Agricultural Policies in Emerging Economies
Paris, France | 29-30 June, 2009
The world was unprepared for the recent commodity price shocks. The sharp rise in agricultural commodity prices from 2006 through early 2008 led to much higher food costs, reduced food accessibility and violent demonstrations in the streets of many developing countries. Affected governments reacted with ad hoc policy measures to ensure short-term food security (e.g. export restrictions, price controls, import tariff reduction, emergency stock building). International bodies increased humanitarian aid and stepped-up multilateral dialogue on longer term strategies to address the emerging food crisis.
By the end of 2008, agricultural commodity prices, for the most part, had dropped dramatically (as did oil prices). The commodity price outlook is now more in line with historical trends. But agricultural markets will remain volatile and production shortfalls will occur again. Governments, facing irate consumers, will likely react with the same “beggar thy neighbour” policy measures that can exacerbate the situation, send the wrong signals to producers and interrupt food supplies in other countries. What is a more appropriate policy response? What can be done to reduce the frequency of commodity price swings? What can be done to better deal with such events when they do occur?
In the longer run, food demand will rise with population and incomes. Global demand for food, feed and fibre is expected to nearly double by 2050. Agriculture will have to compete for scarce land and water resources while adjusting to climate change and to doing its part to preserve natural habitats, endangered species and biodiversity. Will we be able to feed the world? What types of investment and development are needed? Are existing policies appropriate for these future developments? What are the priority policy areas?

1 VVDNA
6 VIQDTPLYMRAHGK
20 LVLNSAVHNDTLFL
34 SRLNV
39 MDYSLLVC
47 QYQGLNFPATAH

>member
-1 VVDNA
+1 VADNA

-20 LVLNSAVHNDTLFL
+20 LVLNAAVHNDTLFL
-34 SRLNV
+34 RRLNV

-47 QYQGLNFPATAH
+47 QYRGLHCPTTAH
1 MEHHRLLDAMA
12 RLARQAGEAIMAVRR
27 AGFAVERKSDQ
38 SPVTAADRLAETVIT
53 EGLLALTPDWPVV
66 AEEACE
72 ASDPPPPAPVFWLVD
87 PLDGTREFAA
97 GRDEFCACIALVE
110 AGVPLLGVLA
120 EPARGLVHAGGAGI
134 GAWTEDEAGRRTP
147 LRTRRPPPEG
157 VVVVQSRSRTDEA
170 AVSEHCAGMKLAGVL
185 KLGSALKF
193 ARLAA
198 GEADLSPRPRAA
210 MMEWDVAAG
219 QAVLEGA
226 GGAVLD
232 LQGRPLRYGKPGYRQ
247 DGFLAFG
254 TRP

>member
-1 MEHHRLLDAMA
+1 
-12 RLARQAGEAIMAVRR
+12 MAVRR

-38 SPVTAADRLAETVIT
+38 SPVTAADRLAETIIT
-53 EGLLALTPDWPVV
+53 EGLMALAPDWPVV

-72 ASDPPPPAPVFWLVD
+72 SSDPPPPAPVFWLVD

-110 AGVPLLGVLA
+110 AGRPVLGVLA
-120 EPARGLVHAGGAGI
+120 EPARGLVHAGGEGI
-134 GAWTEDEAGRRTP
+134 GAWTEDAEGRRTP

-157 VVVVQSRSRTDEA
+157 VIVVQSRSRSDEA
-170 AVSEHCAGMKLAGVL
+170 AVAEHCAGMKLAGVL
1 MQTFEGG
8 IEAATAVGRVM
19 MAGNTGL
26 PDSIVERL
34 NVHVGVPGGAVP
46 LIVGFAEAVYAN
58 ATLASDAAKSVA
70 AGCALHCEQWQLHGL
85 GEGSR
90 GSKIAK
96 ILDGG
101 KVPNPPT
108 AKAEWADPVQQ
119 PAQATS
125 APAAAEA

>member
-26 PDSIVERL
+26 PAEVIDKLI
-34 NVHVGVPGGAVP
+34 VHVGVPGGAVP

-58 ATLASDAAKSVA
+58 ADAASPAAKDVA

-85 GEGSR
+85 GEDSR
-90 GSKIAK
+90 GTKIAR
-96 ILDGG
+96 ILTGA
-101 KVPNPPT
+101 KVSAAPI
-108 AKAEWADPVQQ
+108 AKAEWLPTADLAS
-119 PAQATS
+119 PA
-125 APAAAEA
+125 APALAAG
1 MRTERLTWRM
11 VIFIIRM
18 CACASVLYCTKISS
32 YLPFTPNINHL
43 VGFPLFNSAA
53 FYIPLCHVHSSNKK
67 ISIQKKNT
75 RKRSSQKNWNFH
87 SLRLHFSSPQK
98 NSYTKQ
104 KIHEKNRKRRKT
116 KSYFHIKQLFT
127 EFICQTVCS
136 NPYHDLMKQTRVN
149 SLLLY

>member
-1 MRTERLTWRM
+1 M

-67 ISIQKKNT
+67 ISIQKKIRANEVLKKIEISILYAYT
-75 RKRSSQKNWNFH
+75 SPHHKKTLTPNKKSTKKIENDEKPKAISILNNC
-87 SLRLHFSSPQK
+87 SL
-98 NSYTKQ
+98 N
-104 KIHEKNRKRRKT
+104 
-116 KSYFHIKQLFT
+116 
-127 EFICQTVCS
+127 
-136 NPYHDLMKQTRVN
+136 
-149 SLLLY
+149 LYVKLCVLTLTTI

The 2009 Global Forum on Agriculture will examine the medium and longer term prospects for the sector and what policies are required to enhance future food security. The Forum will draw on recent analytical work, primarily from the OECD and FAO.
Agenda and background documents
Documents and presentations
Session I: Agricultural Outlook: Preparing for the Future
Medium Term Agricultural Outlook
- Linda Fulponi, OECD
- Christopher Delgado, World Bank
- Sarala Gopalan, IFAP, India | Document English
Longer Term Outlook for the Agri-food sector
• Panel commentaries
- Siwa Msangi, International Food Policy Research Institute (IFPRI)
- Javier Blas, Financial Times
Session II: Policy Directions and Priorities
Short-term Policy Responses to Higher and volatile Food Prices
- Overview of Responses to Higher Food Prices - Andrzej Kwiecinski, OECD | PowerPoint Presentation
- Agricultural Policies in Emerging Economies Highlights | English | French
- China: Pressures, Responses and Outcomes, Xiande Li, CAAS | PowerPoint Presentation
- India: Pressures, Responses and Outcomes - Simrit Kaur, University of Delhi | Draft PowerPoint Presentation
- Brazil: Pressures, Responses and Outcomes - Caio Galvao de Franca, Ministry of Agrarian Development | PowerPoint Presentation
- South Africa : Pressures, Responses and Outcomes - Sithembele Kelembe, National Department of Agriculture | PowerPoint Presentation
Longer Term Policy Responses to Food Security
For questions about the Global Forum on Agriculture, please contact the OECD Trade and Agriculture Directorate.
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The purpose of the Outlook is to bring into the public domain information used and generated by collaborative work between the OECD and the UNFAO in the field of agricultural market outlook.
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